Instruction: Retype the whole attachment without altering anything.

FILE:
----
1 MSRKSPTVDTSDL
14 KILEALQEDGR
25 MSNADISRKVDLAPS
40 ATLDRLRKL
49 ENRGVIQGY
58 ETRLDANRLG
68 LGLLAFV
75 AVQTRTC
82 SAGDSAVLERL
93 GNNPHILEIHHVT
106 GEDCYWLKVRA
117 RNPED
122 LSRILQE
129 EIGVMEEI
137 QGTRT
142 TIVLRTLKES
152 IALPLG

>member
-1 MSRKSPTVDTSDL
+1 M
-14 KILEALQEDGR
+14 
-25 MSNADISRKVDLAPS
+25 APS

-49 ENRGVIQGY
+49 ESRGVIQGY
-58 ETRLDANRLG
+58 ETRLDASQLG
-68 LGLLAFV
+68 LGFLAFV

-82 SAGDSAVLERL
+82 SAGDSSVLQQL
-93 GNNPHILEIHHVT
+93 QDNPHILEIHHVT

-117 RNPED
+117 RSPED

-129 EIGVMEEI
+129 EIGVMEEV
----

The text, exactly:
1 MSRKSPTVDTSDL
14 KILEALQEDGR
25 MSNADISRKVDLAPS
40 ATLDRLRKL
49 ENRGVIQGY
58 ETRLDANRLG
68 LGLLAFV
75 AVQTRTC
82 SAGDSAVLERL
93 GNNPHILEIHHVT
106 GEDCYWLKVRA
117 RNPED
122 LSRILQE
129 EIGVMEEI
137 QGTRT
142 TIVLRTLKES
152 IALPLG

>member
-1 MSRKSPTVDTSDL
+1 M
-14 KILEALQEDGR
+14 
-25 MSNADISRKVDLAPS
+25 APS

-49 ENRGVIQGY
+49 ESRGVIQGY
-58 ETRLDANRLG
+58 ETRLDASQLG
-68 LGLLAFV
+68 LGFLAFV

-82 SAGDSAVLERL
+82 SAGDSSVLQQL
-93 GNNPHILEIHHVT
+93 QDNPHILEIHHVT

-117 RNPED
+117 RSPED

-129 EIGVMEEI
+129 EIGVMEEV